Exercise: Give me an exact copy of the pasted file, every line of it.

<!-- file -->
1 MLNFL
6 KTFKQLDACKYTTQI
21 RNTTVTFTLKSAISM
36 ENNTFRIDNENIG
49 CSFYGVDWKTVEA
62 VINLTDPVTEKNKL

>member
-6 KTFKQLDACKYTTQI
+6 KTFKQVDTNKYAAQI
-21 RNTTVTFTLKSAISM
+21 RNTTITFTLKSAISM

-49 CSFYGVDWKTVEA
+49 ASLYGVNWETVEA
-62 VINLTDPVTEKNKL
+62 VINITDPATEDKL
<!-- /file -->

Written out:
1 MLNFL
6 KTFKQLDACKYTTQI
21 RNTTVTFTLKSAISM
36 ENNTFRIDNENIG
49 CSFYGVDWKTVEA
62 VINLTDPVTEKNKL

>member
-6 KTFKQLDACKYTTQI
+6 KTFKQVDTNKYAAQI
-21 RNTTVTFTLKSAISM
+21 RNTTITFTLKSAISM

-49 CSFYGVDWKTVEA
+49 ASLYGVNWETVEA
-62 VINLTDPVTEKNKL
+62 VINITDPATEDKL